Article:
The claims of the monarchists are not well-founded because of numerous reasons. Firstly, Nepal would be jeopardizing its diversity by inviting the monarch. Nepal is a diverse country with a plethora of ethnicities, cultures, and religions. With a concerted democratic effort, it has finally been able to gain a reputation as a secular nation with a fairly peaceful religious history.  However, having a Hindu Monarch would erase the distance between the state and religion and jeopardize the Nepalese diversity’s recent bare minimum recognition.

“Good intentions are not the sure way to good outcomes, but good actions are” as Mahendra’s version of good was “One Country, One dress, One Language, One ruler”; Gyanendra’s version of good was the king as a parent and Nepalese citizens as children who could not think for themselves; The democratic version of the good of the current communist government vacillated between whether the Nepali people deserve to have their representative speak for them, or whether the Prime minister should time and again act as a parent by dissolving the parliament. These historic incidents prove that good is subjective, and thus no amount of loyalty or patriotism would make it correct.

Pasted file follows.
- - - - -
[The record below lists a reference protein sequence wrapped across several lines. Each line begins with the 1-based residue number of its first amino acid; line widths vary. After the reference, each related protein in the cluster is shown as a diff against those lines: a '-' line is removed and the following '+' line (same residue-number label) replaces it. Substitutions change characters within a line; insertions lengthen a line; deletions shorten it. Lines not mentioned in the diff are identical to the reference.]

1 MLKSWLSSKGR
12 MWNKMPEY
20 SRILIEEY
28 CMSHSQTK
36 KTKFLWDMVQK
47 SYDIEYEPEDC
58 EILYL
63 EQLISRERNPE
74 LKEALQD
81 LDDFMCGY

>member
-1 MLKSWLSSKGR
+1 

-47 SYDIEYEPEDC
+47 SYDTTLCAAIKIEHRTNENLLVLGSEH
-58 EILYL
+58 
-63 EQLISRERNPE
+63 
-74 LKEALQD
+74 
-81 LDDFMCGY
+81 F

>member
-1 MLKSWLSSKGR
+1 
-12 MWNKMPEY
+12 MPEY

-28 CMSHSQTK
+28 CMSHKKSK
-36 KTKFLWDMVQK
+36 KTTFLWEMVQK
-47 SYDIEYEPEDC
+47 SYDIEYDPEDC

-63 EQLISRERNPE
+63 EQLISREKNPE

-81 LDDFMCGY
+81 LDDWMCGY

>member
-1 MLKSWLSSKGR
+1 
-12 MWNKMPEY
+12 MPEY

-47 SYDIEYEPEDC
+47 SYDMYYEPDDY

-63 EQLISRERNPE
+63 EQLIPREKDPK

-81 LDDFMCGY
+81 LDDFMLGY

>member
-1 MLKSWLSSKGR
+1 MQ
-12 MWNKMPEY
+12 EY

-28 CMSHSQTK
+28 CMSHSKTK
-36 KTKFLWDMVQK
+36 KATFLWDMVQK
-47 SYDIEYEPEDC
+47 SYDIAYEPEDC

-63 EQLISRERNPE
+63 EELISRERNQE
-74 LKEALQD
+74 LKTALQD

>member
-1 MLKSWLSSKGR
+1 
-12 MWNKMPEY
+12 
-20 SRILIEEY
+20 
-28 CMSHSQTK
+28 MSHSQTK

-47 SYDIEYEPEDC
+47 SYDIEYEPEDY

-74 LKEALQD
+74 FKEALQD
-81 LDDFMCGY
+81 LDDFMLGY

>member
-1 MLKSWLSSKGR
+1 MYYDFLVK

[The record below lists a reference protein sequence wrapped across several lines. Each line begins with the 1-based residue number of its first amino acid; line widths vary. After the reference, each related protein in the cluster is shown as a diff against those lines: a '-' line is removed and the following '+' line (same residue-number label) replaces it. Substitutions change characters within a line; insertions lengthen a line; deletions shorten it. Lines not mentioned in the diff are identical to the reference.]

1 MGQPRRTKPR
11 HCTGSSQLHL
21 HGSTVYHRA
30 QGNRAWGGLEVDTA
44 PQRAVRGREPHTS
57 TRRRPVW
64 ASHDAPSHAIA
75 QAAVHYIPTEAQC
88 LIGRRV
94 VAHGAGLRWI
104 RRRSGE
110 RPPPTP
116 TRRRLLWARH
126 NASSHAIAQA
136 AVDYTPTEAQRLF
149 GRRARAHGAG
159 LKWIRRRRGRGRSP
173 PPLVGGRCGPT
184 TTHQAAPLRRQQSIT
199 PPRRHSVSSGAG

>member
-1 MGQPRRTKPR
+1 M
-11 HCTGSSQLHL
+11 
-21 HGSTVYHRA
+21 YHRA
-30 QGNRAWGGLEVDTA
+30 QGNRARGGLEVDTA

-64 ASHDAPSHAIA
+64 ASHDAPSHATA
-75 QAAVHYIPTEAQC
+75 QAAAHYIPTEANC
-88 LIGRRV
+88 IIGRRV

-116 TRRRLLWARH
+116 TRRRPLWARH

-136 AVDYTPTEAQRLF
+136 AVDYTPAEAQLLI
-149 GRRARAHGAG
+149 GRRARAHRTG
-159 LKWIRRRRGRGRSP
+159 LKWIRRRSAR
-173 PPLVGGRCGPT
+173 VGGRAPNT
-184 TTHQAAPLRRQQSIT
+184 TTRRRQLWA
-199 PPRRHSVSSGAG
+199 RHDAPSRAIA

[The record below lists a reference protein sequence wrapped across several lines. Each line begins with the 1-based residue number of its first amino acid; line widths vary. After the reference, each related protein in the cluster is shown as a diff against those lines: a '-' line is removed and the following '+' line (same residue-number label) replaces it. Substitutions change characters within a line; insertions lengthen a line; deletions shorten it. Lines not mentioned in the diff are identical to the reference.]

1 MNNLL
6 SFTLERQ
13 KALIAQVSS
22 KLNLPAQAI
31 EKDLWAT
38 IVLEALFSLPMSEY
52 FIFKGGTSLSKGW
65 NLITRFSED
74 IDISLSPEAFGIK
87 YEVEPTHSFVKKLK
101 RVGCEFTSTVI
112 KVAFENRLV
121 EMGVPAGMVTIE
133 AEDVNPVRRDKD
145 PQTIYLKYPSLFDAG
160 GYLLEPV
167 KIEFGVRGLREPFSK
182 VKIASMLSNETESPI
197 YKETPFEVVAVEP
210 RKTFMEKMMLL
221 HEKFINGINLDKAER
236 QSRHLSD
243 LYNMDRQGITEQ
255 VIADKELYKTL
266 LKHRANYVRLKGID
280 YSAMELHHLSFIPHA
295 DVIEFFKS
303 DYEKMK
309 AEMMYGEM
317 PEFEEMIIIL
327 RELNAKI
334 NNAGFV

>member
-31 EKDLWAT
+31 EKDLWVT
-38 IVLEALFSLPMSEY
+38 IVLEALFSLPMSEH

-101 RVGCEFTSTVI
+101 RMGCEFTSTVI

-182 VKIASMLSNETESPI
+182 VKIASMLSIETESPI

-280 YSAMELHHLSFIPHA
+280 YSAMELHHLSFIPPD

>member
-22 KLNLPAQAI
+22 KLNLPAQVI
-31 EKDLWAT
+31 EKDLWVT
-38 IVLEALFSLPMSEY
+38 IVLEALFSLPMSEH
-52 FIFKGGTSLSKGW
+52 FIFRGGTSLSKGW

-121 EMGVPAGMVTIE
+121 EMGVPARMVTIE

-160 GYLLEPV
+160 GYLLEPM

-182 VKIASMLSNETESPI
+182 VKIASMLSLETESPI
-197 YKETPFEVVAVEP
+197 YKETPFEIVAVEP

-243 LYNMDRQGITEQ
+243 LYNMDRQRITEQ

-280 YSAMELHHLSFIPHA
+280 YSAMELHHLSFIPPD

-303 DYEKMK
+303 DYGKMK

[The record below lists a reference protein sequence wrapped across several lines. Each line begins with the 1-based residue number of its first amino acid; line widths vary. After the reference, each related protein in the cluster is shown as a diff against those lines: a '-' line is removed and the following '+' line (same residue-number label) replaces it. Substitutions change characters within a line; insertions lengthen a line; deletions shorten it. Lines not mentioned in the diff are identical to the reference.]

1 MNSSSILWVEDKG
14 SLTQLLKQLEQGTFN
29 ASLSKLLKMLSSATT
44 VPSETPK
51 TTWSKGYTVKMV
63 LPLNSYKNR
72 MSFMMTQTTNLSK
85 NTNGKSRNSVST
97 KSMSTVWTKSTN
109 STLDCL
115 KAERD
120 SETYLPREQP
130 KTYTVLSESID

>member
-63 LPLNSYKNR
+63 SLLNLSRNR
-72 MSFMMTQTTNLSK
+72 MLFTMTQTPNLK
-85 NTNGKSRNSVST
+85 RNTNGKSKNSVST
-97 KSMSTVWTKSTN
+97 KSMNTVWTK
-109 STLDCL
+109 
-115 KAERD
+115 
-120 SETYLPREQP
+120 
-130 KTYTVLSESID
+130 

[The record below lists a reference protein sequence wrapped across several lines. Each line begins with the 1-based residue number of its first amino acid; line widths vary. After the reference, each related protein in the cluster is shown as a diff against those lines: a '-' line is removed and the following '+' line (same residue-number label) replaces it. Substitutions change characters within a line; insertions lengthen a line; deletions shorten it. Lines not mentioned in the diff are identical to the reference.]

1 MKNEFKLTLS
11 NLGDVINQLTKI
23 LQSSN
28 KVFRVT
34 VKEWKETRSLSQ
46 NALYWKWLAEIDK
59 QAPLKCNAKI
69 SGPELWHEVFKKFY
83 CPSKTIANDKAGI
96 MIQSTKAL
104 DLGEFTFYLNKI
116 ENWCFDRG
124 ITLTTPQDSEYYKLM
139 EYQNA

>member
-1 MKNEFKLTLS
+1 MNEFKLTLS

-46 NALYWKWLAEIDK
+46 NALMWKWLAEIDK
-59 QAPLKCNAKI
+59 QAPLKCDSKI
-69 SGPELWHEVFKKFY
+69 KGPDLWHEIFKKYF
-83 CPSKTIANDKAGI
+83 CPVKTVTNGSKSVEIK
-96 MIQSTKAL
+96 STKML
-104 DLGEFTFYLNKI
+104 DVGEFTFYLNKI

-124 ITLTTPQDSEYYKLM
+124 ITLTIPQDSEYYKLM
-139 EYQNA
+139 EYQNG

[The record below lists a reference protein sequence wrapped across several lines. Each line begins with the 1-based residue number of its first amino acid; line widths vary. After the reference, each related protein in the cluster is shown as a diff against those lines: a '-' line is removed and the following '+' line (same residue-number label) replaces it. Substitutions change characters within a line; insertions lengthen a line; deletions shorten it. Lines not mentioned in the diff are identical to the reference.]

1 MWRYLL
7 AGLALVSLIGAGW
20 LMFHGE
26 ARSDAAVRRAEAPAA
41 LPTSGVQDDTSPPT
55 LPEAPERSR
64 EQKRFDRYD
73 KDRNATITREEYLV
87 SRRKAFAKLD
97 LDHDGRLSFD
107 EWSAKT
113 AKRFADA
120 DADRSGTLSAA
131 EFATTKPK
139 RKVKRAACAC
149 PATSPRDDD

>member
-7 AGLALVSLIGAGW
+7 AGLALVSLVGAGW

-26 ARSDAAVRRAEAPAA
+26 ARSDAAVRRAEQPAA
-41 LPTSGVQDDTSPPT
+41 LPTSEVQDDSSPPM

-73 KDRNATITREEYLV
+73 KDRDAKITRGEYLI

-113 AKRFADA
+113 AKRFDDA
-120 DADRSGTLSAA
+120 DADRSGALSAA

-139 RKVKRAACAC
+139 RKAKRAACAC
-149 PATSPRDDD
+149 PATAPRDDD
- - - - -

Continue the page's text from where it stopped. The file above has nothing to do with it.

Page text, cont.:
Thirdly, Fukuyama’s point on material wealth and the ability of democracy to recognize human worth isn’t only reserved for democracy but applicable to all forms of government. A happy population has been key for the longevity of any dynasties of political legacies. It is when the state loses the grip over the ideological state apparatus; the population wakes up. It prepares itself for a revolution, leading to the demise of the greatest of regimes or dynasties. The reason for the previous failure of Gyanendra’s reign was his inability to ensure material prosperity of the nation and his failure to control the Maoist movement, who had looted and disrupted every ordinary’s lives Nepalese.


The country scarcely has political ground prepared for the king to return to the throne.  The monarch also blatantly failed to deliver and fulfill their promises even when it had absolute power in its economic development. Multi-faceted poverty was also prevalent when there was the rule of the monarch. Also, the Hereditary rule does not always deliver their best products. Especially considering the notorious ex-crowned prince, Paras Shah, popular for his flagrant disregard of Nepali morals, adultery involvement,  and egregious indulgence in drugs. Thus, what is best for Nepal boils down to a single question: What kind of a leader does it have, rather than the form of leadership. It is up for the Nepali populous to choose.